Freelance Writer focused on art, architecture, design, the trades, higher ed, and parenting

The Moment Where You Push Yourself: Jorge Gomez-Gonzalez, MFA ’22 | School of the Museum of Fine Arts | Tufts University

Jorge Gomez-Gonzalez arrived at SMFA at Tufts University in 2020, outspoken about their identity as a gay-Mexican activist artist and how it guides their practice. “All my work is about how trauma looks and changes and how it can appear differently from one person to another,” they said. Their photography and performances center around the aftershocks—the scars, bruises, and weighty burdens that marginalized individuals carry as a result. Image: Jorge Gomez-Gonzalez

How to Tell a Fortune: Rebecca Wakim, MFA '22 | School of the Museum of Fine Arts | Tufts University

Born in the United States but growing up in the village of Edde El Batroun in Lebanon, Rebecca Wakim, MFA ’22, threw herself into painting, but never considered seriously pursuing the visual arts. “I always convinced myself that art should be a hobby—because that's what everyone tells you in many parts of the Middle East where it’s regarded as more of a craft than a field,” she explained. Image: Courtesy of Rebecca Wakim

Perspective | Why visualizing images is so important for young readers, and how to foster the skill

I try to explain that my brain lifts off in flight. With “Firekeeper’s Daughter,” I become an avatar of the main character, Daunis Fontaine, an 18-year-old Ojibwe woman, sprinting through the damp reservation woods in Michigan, chest heaving, trying to bust up a local drug ring. It feels so real, and I am so focused on trying to understand and respect her world, which is so unlike mine, that when I am interrupted mid-paragraph, it takes me seconds to land back on the couch, into my 41-year-old m

Is job sharing the solution to our flexible work problems?

The nine-to-five in-person American workday is rigid, arbitrary, and increasingly outdated. Yet, if an employee wants to trim their hours to part time they often risk losing opportunities for advancement, getting caught in a slippery slope of pulling far more than 20 hours a week in exchange for more flexibility but less pay. And for women who are parents, they frequently end up getting slapped with the “mommy track,” label and taken less seriously by colleagues who relentlessly value a 60-hour

North Bennet St. School Portrait Project

Despite the pandemic, North Bennet Street School (NBSS) Retail & Exhibit Manager Kristen Odle couldn’t stand to cancel the Annual Celebration of Craft: Student & Alumni Exhibit, a favorite tradition in which students and alumni display and sell their strongest work from the past year. Instead, she ambitiously reshaped the exhibition into a series of unique studio portraits of NBSS students, staff, and faculty.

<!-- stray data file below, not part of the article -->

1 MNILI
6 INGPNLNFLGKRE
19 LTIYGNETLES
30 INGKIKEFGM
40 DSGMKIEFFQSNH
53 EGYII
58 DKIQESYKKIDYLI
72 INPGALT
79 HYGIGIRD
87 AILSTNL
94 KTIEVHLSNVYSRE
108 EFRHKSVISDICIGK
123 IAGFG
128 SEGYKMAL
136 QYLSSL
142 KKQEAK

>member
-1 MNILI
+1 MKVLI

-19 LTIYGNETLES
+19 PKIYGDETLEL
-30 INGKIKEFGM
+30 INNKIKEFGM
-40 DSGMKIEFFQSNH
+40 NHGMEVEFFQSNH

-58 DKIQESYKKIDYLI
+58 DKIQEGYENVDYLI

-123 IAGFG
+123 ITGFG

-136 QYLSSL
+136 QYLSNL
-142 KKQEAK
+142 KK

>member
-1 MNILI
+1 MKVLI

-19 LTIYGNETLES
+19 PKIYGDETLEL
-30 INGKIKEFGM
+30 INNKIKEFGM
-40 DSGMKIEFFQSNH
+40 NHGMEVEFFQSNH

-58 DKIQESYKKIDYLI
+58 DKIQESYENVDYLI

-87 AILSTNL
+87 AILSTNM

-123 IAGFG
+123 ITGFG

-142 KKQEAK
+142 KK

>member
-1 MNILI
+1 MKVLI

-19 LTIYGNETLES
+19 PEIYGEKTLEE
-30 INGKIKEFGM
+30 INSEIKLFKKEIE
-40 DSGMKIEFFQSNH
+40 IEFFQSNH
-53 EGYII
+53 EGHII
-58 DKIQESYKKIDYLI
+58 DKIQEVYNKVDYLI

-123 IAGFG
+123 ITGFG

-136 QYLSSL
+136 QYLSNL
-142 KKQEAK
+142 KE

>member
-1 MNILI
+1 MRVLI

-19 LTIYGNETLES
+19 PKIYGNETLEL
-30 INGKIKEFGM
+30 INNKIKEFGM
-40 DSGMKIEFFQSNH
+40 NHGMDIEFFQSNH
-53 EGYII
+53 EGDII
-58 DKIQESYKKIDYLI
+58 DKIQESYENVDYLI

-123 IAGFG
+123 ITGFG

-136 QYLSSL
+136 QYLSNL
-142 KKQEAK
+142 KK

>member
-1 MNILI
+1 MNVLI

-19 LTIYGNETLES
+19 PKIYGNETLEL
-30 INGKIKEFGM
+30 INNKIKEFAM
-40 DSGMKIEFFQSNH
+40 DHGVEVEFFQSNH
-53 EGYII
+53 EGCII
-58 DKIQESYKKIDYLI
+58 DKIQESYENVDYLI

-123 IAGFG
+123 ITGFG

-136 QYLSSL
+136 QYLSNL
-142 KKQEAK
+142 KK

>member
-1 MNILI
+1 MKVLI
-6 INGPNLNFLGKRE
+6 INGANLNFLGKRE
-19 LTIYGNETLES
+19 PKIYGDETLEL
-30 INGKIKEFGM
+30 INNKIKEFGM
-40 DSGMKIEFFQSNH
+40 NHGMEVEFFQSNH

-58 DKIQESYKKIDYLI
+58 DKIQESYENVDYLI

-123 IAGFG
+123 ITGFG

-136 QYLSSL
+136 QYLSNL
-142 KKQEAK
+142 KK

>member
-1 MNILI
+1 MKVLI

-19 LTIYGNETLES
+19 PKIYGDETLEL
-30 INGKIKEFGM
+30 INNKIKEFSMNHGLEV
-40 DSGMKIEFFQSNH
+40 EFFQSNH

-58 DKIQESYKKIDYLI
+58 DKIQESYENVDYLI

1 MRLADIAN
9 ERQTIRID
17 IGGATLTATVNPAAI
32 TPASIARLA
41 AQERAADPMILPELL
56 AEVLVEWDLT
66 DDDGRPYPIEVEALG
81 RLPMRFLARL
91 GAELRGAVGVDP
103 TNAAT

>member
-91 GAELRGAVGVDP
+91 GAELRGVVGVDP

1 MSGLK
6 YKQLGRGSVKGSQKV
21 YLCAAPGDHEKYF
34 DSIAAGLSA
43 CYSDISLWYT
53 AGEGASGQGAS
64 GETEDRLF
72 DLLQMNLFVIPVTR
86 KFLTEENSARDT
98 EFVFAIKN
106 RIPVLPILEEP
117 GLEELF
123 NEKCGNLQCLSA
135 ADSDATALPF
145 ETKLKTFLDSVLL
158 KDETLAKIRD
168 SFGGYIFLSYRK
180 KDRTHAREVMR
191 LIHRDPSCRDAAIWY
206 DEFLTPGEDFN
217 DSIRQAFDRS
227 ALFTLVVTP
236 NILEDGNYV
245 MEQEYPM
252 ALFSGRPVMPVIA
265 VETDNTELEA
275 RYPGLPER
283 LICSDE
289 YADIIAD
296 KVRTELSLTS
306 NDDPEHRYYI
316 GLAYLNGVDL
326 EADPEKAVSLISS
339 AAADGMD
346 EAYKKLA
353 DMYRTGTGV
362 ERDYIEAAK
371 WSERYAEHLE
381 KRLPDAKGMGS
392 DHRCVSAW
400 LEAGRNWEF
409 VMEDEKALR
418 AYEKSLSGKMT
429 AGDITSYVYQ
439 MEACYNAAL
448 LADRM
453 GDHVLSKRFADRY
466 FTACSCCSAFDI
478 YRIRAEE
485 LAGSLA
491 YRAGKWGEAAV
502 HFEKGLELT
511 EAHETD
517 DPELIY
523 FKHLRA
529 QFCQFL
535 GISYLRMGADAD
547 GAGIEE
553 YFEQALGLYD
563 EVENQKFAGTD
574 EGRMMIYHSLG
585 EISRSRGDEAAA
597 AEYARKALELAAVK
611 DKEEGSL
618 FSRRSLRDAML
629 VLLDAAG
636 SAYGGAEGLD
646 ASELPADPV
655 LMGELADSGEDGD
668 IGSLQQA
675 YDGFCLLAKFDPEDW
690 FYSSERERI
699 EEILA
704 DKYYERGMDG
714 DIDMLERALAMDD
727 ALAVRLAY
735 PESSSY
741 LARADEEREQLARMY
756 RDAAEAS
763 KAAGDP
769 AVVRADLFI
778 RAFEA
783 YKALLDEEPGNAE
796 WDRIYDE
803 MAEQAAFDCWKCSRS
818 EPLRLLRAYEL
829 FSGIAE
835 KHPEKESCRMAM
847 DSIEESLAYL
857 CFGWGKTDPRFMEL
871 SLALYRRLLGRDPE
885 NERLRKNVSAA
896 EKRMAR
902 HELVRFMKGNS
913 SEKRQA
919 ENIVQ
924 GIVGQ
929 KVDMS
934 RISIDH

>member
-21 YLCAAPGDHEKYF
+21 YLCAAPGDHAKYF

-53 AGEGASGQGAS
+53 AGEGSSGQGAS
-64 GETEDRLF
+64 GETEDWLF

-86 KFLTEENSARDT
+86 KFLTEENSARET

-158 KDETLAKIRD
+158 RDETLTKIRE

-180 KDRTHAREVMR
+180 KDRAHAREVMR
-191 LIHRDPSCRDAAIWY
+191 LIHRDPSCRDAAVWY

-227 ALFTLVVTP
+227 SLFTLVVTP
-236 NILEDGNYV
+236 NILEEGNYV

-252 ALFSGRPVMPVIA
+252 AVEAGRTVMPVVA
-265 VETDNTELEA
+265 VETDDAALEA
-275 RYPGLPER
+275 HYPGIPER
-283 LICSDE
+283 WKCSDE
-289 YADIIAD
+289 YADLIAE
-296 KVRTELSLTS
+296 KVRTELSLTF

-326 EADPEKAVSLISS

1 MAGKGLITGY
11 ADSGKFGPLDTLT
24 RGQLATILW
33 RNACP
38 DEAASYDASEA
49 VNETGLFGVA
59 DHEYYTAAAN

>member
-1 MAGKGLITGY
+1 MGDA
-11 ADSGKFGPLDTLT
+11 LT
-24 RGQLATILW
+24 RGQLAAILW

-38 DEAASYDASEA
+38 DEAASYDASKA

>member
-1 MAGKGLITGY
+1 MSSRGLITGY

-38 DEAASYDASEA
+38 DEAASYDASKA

What Does a Good Paid Parental-Leave Policy Look Like?

Working as designers at a real estate company, Brittney Hart and Justin Capuco felt pressured to take just two weeks of paid leave when their twins arrived. They remember the time as one hard, delirious blur. Having since gone on to found their own firm, Husband Wife, they now have the flexibility to be home in the evenings, when their preschool-aged kids are still awake, says Capuco. If you’re pregnant, adopting, fostering, going through surrogacy, or managing someone who is about to welcome a

Bribery, rewards and other ways to motivate your kids without feeling guilty

There’s a difference between rewards and bribes, but it’s subtle. Bribes are offered in desperation to get a child to cooperate in a difficult, often unplanned situation — as a kind of prepayment for compliance. Rewards are considered in advance, given upon completion of a task, and structured to motivate. For Ferdaws Seraj, a mom of two in Fairfax, Va., the toughest part of parenting after an intense workday followed by the dinner-prep grind is not giving in to the kids’ nagging or crying.

Serene Garden Sanctuary on Nantucket

Shaped privet hedges meet untamed swathes of periwinkle hydrangeas and layer upon layer of herbaceous plantings that sway in the Atlantic salt breeze. Greenwich, Connecticut–based landscape designer James Doyle and his team at James Doyle Design Associates have cultivated a Nantucket sanctuary here on the island’s bluffs. The clients had very specific needs and wants because they spend a lot of time on the island from mid-summer into the fall. The large family gatherings that they host form the

This Women-Owned Stone Supplier Does Things Differently